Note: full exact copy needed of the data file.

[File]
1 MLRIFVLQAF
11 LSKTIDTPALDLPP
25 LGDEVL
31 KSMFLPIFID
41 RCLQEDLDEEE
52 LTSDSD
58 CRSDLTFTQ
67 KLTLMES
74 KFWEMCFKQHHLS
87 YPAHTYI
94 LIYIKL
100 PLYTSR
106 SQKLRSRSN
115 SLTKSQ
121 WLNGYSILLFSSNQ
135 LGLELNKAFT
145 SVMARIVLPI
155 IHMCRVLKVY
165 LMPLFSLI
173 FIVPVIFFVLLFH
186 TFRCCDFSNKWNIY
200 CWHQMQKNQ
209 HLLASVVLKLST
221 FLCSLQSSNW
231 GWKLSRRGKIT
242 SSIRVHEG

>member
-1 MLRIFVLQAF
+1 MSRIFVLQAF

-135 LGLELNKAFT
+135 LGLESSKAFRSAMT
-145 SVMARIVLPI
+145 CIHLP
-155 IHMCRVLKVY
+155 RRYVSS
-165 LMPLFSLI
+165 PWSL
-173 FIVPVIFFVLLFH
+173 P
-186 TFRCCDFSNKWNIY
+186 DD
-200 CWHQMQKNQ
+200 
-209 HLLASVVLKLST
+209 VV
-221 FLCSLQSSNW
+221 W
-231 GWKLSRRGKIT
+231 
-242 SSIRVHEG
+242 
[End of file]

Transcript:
1 MLRIFVLQAF
11 LSKTIDTPALDLPP
25 LGDEVL
31 KSMFLPIFID
41 RCLQEDLDEEE
52 LTSDSD
58 CRSDLTFTQ
67 KLTLMES
74 KFWEMCFKQHHLS
87 YPAHTYI
94 LIYIKL
100 PLYTSR
106 SQKLRSRSN
115 SLTKSQ
121 WLNGYSILLFSSNQ
135 LGLELNKAFT
145 SVMARIVLPI
155 IHMCRVLKVY
165 LMPLFSLI
173 FIVPVIFFVLLFH
186 TFRCCDFSNKWNIY
200 CWHQMQKNQ
209 HLLASVVLKLST
221 FLCSLQSSNW
231 GWKLSRRGKIT
242 SSIRVHEG

>member
-1 MLRIFVLQAF
+1 MSRIFVLQAF

-135 LGLELNKAFT
+135 LGLESSKAFRSAMT
-145 SVMARIVLPI
+145 CIHLP
-155 IHMCRVLKVY
+155 RRYVSS
-165 LMPLFSLI
+165 PWSL
-173 FIVPVIFFVLLFH
+173 P
-186 TFRCCDFSNKWNIY
+186 DD
-200 CWHQMQKNQ
+200 
-209 HLLASVVLKLST
+209 VV
-221 FLCSLQSSNW
+221 W
-231 GWKLSRRGKIT
+231 
-242 SSIRVHEG
+242 